Long Goodbye

By Wright, Amanda | The Christian Century, May 18, 2004 | Go to article overview

Long Goodbye


Wright, Amanda, The Christian Century


Long goodbye Sunday, May 23 John 17:20-26; Acts 16: 16-34

HOW DO YOU say goodbye? It depends, I suppose, on the relationship--what it has grown to and what it will become. For Jesus, preparing to leave the close society of his disciples seems to have been a long process. Almost from the beginning he gently, or sometimes in exasperation, explained that the course his life was following would lead to profound changes in their lives. So he began saying goodbye early.

When families get together to say farewell to someone moving away, or to celebrate the last few days of someone's single life before marriage, they often rummage around and get out old photographs. These pictures stimulate an extended round of reminiscence--where holidays were spent, the worst car journey, Aunt So-and-So's funeral. Before an impending change, people tend to reflect on how they got to where they are. They are preparing to say "Goodbye."

Jesus' final conversations before his arrest are like family gatherings. One member is reminiscing about where family members are now and how they got there. Look how these memories fit in with what I have been saying to you, Jesus says. Remember that I was always with you, but that soon I will be with you in a different way. Say goodbye to the old way.

When a girl who can tell fortunes starts following St. Paul around as he goes to prayer in Philippi, shouting that these men are servants of God and have come to tell the citizens how to be saved, Paul loses his temper and tells the spirit that gave her this insight to come out. That meant no more fortune-telling, no more payments to her masters from people desperate to have some control over their futures, or at least to see them coming. They would have to say goodbye to all that.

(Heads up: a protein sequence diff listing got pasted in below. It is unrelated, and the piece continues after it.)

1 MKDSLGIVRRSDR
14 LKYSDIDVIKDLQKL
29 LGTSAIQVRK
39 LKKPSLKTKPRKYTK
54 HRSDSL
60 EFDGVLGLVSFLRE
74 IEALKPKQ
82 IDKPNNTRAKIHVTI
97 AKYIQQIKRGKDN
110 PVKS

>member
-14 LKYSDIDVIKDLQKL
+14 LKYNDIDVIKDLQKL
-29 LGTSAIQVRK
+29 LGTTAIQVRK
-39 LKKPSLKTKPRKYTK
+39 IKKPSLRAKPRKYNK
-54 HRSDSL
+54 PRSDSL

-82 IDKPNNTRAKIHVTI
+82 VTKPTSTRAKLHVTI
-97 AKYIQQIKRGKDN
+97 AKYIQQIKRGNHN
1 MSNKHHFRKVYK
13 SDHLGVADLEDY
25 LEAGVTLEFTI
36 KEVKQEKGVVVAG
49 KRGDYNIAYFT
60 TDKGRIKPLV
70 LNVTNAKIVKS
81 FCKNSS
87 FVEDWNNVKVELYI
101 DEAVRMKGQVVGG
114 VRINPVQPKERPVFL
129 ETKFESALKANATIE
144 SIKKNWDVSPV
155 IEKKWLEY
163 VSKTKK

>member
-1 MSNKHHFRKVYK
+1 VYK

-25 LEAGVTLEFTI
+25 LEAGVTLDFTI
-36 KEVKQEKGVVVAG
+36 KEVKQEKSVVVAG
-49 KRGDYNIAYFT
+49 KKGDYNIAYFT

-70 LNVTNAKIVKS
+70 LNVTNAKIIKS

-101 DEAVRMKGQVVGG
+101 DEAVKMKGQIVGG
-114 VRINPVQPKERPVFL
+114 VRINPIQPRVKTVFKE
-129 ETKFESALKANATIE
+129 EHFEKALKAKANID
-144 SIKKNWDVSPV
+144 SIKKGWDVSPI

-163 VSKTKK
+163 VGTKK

Maybe Paul was annoyed that his well-argued intellectual persuasion and the witness of the disciples" own conduct were overshadowed by this girl's act. How can people change their lives anal make an important commitment on the basis of a parlor trick? Unthinkable. As a consequence, the slave girl has to say good-bye to her old way of life, to the extra favor that her fortune-telling brought her. She stops being "the slave girl who tells fortunes" and becomes nearer to being herself--not to the task she performs but the person that she is. We don't even know her name. Afterwards she fades from the story.

She may have had to say goodbye to being of some importance in society, but she also needed to welcome a new future. We don't know if she acted on her insight into Paul and Silas's mission and became a follower, but the jailer did. He threw all his eggs into one basket and brought his whole family into the family of the baptized. …

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